Take a public location, slap up a video screen and run some advertising and people will notice – and according to the Digital Place-Based Advertising Association and survey conductor GfK MRI, almost 61% of Americans have seen such a display in the last month.
The study showed that 64% of respondents expressed an interest in this type of advertising.
The type of location where the screens were most often seen was the grocery store.
“These new data from the Omnibus Recontact Study provide valuable insight into how consumers are embracing place-based digital advertising,” said Susan Danaher, President, DPAA. “A major focus of ours for the past year has been to create a robust suite of planning tools and metrics to make it easier for agencies and marketers to plan and buy place-based digital media. These data from GfK MRI are a valuable addition to our database.”
“Place-based digital is one of the fastest-growing sectors of the advertising industry,” said Scott Turner, SVP of Agency and Advertiser Sales at GfK MRI. “We’re pleased that the DPAA has chosen to enhance the depth and utility of our consumer database for the benefit of their membership and our clients.”
Here are the viewing venues uncovered by GfK with the percentage of respondents who viewed a digital display.
* Any Ad on Video Screen 60.7%
* Grocery Stores 31.8%
* Quick Service or Casual Dining Restaurants 17.2%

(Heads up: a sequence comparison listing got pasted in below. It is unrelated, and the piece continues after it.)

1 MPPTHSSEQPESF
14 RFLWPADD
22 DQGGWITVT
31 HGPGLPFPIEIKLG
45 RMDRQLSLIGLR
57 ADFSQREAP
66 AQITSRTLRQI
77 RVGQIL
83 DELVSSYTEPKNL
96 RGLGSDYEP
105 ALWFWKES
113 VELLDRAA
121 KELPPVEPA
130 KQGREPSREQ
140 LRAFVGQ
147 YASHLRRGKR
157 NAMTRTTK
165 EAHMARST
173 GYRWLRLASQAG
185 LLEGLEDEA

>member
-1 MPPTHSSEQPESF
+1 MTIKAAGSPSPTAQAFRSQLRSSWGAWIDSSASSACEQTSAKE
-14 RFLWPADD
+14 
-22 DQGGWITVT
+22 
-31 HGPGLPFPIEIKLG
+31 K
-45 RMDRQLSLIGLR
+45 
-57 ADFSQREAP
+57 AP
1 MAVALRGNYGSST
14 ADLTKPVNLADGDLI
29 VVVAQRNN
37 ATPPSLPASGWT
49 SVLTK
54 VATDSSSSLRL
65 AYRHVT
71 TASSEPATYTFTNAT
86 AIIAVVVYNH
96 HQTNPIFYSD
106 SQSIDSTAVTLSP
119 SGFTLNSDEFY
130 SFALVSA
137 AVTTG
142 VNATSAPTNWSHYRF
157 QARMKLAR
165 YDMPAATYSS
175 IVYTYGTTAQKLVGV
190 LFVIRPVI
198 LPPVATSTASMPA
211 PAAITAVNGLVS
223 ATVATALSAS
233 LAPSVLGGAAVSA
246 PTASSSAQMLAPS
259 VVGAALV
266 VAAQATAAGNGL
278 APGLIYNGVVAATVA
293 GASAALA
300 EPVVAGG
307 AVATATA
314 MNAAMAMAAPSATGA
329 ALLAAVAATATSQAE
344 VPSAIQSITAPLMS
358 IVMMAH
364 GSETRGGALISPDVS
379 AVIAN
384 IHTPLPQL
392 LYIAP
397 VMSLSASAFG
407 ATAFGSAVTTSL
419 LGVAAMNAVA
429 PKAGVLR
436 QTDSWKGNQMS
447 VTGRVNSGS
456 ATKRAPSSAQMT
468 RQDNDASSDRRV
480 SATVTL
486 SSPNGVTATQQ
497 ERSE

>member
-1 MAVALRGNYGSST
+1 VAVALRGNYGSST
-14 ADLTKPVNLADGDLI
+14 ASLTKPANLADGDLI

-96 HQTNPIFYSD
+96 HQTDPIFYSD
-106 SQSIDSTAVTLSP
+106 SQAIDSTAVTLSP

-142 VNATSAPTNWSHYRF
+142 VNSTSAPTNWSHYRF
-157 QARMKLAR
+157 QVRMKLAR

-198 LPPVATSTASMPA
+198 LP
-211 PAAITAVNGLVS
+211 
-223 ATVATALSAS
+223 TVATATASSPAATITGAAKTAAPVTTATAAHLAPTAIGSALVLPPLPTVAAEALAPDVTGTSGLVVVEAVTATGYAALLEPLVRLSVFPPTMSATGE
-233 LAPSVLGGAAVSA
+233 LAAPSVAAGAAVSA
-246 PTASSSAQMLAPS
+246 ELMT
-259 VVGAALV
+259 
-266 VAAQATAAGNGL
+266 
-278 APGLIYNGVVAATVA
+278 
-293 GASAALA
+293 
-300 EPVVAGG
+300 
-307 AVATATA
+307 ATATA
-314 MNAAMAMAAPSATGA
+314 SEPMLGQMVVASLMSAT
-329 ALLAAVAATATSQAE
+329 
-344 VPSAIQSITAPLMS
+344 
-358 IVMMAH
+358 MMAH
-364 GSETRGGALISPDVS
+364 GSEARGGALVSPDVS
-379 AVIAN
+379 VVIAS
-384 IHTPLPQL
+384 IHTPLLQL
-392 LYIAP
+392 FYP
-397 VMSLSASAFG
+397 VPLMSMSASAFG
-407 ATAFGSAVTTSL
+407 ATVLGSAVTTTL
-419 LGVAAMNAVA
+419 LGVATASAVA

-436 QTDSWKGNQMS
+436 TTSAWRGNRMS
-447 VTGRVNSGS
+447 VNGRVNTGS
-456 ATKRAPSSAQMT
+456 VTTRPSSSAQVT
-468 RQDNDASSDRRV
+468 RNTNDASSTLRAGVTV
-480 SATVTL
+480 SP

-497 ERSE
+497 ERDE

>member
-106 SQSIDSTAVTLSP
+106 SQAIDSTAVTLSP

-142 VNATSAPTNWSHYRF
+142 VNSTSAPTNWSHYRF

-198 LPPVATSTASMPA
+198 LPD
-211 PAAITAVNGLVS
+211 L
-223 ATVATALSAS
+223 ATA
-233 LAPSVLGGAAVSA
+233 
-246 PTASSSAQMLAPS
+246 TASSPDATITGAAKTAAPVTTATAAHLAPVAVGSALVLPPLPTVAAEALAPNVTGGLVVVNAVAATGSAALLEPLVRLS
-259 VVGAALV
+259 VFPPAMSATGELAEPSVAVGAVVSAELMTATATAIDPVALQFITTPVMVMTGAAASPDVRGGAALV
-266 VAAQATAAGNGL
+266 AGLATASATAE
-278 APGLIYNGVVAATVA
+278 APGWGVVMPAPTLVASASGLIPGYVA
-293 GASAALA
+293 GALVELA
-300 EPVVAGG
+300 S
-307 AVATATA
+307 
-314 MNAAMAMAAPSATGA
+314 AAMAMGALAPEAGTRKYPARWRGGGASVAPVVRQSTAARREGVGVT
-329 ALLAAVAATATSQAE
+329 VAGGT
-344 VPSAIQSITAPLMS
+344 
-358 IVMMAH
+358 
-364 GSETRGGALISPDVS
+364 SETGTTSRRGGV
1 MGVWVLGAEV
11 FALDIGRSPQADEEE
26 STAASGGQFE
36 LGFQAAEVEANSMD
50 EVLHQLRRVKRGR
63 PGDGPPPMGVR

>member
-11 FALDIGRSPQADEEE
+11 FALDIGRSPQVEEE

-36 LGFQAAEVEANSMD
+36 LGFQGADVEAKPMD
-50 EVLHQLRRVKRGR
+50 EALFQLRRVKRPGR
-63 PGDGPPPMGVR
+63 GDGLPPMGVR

* Warehouse/Club Stores 16.9%
* Shopping Malls 16.9%
* Pharmacies 15.1%
* Coffee Shops, Cafes or Delis 14.0%
* Medical Offices 12.1%
* Sports/Entertainment Arenas 10.2%
* Office Building Lobbies 10.0%
* Airports 9.3%
* Bars/Pubs 8.7%
* Gym/Health Clubs 7.8%
* Casinos 6.9%
* Office Building Elevators 6.5%
* Taxis 4.4%
* Source: GfK MRI’s Omnibus 2011 Recontact Study and Fall 2010 Survey of the American Consumer
RBR-TVBR observation: Did you ever notice that new media seeking advertisers show up all the time, but only rarely are they replacing an older medium that has gone extinct? Sure, many older outlets are hurting, but that only makes them compete all the harder for advertising revenue. Meanwhile, every time we turn around, it seems like five more hungry mouths have bellied up to table in search of their own piece of pie.
Broadcasters provide a unique service that has thus far survived most onslaughts. What broadcasters need to learn, however, is that they are uniquely poised not for a wholesale switch to new media, but to use their traditional strength to effectively branch out into new media. Think of it as an extension of the product line.